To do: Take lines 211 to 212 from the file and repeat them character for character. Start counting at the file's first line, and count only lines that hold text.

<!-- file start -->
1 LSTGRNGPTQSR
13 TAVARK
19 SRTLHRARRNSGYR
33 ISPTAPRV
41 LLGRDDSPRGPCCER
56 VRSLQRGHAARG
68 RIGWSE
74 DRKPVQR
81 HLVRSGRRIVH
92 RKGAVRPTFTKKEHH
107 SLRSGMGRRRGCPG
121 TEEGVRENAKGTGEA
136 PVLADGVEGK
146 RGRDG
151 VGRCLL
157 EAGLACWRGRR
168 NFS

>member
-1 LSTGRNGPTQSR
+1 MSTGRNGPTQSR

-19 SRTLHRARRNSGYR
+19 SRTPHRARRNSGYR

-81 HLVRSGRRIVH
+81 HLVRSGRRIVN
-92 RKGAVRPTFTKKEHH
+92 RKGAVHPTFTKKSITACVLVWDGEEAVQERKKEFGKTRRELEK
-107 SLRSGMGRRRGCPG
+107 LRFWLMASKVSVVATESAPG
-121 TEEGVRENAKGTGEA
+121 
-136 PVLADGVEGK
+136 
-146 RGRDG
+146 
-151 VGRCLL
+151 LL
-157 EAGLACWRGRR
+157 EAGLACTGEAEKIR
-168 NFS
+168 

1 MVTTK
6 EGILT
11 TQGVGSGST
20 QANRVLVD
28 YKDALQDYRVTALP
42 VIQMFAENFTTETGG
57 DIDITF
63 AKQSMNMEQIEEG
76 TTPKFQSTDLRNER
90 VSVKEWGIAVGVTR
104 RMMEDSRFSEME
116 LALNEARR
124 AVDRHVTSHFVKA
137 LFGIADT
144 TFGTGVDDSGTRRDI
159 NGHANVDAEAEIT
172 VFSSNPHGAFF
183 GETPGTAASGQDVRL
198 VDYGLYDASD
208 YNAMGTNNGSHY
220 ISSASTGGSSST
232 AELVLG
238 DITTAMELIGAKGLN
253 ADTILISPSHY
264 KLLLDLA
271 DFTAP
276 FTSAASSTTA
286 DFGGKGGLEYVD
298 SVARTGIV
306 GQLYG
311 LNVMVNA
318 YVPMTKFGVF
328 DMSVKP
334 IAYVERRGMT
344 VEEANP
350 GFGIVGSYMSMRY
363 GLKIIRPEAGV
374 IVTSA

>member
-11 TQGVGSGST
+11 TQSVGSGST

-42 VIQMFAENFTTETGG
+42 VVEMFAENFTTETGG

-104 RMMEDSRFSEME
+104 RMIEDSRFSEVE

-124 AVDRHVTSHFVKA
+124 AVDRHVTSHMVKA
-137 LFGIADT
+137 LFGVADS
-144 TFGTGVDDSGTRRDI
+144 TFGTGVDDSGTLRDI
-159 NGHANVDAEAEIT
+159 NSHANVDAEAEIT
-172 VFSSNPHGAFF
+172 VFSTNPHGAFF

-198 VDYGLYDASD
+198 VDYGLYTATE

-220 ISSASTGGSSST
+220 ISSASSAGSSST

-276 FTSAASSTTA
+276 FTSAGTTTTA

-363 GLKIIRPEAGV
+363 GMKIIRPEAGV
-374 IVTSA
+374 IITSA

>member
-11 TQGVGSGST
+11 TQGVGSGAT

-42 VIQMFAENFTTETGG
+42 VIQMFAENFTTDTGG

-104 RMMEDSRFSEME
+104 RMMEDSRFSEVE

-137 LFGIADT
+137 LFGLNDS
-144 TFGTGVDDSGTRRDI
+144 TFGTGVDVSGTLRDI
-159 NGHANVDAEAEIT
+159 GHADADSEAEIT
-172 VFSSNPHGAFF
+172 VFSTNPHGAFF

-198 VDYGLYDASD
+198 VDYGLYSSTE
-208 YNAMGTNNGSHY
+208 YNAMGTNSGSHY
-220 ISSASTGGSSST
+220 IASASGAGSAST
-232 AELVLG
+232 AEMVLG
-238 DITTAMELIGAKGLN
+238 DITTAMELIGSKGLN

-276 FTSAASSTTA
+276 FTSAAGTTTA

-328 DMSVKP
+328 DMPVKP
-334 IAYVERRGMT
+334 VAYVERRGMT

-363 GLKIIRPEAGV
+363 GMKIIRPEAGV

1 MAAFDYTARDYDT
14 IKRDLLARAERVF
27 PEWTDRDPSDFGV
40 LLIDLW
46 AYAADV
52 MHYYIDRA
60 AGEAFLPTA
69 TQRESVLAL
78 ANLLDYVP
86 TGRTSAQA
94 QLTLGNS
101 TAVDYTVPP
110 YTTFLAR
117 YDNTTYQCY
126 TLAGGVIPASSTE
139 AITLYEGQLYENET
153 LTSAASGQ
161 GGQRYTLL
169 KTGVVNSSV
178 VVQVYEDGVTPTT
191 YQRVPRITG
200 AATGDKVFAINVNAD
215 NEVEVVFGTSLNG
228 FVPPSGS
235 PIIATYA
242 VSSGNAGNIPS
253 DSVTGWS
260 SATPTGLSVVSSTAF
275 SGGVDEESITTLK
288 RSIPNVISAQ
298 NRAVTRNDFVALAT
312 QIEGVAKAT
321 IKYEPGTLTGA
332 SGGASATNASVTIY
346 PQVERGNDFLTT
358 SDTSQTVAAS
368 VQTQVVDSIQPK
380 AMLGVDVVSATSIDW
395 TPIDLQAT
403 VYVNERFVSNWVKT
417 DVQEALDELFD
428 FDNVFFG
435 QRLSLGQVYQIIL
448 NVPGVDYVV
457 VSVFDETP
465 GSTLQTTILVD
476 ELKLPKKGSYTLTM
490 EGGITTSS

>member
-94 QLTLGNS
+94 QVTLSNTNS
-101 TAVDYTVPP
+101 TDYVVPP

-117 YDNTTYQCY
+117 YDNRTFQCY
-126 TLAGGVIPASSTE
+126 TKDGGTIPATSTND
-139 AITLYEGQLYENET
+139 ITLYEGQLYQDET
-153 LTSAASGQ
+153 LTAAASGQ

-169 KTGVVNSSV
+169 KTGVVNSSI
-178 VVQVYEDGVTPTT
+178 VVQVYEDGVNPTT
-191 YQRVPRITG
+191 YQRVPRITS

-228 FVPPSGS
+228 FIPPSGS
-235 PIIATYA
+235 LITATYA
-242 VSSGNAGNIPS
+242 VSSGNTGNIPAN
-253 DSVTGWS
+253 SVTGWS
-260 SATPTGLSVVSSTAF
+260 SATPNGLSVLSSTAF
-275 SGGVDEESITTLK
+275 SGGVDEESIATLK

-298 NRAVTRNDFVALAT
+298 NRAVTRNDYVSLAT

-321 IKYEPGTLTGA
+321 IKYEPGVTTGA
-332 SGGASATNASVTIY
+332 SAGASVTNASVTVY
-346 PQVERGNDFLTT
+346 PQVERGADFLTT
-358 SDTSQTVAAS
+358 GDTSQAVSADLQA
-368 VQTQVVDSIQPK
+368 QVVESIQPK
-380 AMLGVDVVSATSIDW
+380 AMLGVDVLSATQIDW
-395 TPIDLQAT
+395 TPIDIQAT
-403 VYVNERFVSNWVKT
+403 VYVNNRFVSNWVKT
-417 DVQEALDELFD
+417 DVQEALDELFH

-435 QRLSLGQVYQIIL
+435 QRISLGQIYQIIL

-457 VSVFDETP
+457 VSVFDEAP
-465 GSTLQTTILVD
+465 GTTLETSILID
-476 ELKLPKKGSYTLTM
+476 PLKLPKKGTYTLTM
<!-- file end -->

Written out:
+242 VSSGNTGNIPAN
-253 DSVTGWS